rank above all Personages and all Puissances whatsoever in the whole earth, by right of bearing her commission direct from God. To put it in one word, she was Joan of Arc—and when that is said, all is said. To us she was divine. Between her and us lay the bridgeless abyss which that word implies. We could not be familiar with her. No, you can see yourselves that that would have been impossible.
And yet she was so human, too, and so good and kind and dear and loving and cheery and charming and unspoiled and unaffected! Those are all the words I think of now, but they are not enough; no, they are too few and colorless and meagre to tell it all, or tell the half. Those simple old men didn't realize her; they couldn't; they had never known any people but human beings, and so they had no other standard to measure her by. To them, after their first little shyness had worn off, she was just a girl—that was all. It was amazing. It made one shiver, sometimes, to see how calm and easy and comfortable they were in her presence, and hear them talk to her exactly as they would have talked to any other girl in France.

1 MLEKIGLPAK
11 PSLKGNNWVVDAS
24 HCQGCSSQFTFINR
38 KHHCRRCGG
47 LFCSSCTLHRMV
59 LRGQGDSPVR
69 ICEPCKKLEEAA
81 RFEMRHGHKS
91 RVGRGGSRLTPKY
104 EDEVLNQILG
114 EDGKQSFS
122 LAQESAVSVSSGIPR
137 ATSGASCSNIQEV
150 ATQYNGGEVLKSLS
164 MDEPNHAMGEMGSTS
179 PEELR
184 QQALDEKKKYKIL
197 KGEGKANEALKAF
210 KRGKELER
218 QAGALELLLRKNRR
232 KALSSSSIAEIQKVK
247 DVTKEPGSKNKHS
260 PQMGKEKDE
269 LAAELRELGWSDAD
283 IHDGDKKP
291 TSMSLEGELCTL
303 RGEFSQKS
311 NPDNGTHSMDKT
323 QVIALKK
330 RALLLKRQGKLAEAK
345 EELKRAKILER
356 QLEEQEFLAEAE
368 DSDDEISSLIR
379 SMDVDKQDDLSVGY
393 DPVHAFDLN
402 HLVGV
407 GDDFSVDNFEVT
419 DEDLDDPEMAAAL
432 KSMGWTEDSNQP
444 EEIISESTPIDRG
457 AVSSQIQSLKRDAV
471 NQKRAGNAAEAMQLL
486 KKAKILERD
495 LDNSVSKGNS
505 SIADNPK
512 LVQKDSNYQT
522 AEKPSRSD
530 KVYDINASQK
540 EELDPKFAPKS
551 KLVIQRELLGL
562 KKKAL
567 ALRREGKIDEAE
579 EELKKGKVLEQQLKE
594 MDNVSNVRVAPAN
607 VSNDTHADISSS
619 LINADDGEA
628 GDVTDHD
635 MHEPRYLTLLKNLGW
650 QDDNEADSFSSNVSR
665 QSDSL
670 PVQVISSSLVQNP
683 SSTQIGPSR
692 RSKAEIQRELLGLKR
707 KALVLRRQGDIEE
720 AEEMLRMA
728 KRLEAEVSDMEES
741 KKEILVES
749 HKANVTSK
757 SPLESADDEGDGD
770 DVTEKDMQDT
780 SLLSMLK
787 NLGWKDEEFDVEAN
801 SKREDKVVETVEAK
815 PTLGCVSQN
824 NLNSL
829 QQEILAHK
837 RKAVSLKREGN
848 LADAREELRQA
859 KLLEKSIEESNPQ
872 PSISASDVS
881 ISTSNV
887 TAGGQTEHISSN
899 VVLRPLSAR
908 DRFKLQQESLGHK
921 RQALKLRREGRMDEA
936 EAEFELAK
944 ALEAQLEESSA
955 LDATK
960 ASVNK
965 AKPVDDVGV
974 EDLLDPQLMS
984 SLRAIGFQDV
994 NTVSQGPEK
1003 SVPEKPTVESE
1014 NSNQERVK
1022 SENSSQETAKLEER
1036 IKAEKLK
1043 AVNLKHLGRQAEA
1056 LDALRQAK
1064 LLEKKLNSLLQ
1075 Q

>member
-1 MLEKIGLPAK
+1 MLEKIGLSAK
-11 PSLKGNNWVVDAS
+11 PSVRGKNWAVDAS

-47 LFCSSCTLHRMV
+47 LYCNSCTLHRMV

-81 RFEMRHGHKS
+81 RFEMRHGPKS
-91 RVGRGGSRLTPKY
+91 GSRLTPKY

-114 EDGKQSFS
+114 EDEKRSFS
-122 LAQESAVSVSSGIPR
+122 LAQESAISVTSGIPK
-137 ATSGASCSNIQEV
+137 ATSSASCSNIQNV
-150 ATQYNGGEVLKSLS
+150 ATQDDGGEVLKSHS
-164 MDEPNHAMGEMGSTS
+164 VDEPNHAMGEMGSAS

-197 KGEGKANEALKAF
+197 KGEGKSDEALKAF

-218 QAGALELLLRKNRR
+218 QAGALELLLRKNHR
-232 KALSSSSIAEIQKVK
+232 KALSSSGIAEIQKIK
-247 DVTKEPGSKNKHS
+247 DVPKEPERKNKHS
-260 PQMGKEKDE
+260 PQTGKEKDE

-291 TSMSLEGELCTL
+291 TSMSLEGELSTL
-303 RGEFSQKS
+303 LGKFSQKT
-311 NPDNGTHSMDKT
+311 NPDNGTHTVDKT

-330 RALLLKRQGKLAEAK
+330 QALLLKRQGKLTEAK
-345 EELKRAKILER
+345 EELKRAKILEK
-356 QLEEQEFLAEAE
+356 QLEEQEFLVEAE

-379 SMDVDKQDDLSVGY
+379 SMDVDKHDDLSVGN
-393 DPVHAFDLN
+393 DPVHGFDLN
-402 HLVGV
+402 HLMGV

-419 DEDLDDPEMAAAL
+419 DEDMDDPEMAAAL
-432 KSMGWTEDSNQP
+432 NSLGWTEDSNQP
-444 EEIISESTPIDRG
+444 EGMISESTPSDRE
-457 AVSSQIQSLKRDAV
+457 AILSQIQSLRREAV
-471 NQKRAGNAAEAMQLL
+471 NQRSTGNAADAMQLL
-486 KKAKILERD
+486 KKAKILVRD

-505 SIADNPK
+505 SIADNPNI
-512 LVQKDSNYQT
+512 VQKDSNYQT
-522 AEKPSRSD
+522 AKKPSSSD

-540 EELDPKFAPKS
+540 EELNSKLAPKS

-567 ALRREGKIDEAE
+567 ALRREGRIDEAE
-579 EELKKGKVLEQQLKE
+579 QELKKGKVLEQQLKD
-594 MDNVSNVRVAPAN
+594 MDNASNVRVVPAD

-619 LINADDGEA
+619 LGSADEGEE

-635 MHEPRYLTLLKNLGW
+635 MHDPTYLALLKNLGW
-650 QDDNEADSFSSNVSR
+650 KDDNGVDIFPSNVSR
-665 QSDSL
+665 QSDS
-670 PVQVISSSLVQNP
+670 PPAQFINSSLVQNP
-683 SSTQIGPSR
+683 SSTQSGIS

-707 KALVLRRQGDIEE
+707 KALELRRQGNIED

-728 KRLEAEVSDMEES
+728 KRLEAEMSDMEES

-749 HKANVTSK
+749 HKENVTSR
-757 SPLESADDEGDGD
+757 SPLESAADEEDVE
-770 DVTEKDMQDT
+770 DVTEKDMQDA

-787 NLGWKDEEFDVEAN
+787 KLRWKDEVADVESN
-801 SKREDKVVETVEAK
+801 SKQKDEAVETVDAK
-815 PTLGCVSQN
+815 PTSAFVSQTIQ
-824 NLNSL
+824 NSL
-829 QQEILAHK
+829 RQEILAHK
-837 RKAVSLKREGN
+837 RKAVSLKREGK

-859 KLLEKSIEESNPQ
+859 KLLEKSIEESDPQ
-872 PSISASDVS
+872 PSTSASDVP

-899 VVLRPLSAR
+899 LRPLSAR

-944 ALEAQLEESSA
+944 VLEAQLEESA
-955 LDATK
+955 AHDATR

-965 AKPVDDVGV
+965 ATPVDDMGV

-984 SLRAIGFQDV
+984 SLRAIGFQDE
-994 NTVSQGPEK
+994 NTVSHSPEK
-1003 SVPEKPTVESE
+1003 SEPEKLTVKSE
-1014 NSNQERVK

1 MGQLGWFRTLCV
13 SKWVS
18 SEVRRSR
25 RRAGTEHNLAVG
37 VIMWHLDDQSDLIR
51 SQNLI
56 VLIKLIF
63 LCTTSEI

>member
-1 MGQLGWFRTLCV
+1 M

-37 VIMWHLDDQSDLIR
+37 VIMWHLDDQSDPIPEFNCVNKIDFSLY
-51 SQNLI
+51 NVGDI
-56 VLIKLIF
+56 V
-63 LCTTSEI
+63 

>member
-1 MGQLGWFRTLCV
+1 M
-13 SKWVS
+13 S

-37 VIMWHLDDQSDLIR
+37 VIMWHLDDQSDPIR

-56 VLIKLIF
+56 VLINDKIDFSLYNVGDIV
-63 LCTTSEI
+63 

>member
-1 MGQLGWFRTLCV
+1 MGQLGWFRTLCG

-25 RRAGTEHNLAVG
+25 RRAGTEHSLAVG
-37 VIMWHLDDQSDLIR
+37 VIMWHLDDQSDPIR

Why, that simple old Laxart sat up there and droned out the most tedious and empty tale one ever heard, and neither he nor Papa D'Arc ever gave a thought to the badness of the etiquette of it, or ever suspected that that foolish tale was anything but dignified and valuable history. There was not an atom of value in it; and whilst they thought it distressing and pathetic, it was in fact not pathetic at all, but actually ridiculous. At least it seemed so to me, and it seems so yet. Indeed, I know it was, because it made Joan laugh; and the more sorrowful it got the more it made her laugh; and the Paladin said that he could have laughed himself if she had not been there, and Noël Rainguesson said the same. It was about old Laxart going to a funeral there at Domremy two or three weeks back. He had spots all over his face and hands, and he got Joan to rub some healing ointment on them, and while she was doing it, and comforting him, and trying to say pitying things to him, he told her how it happened. And first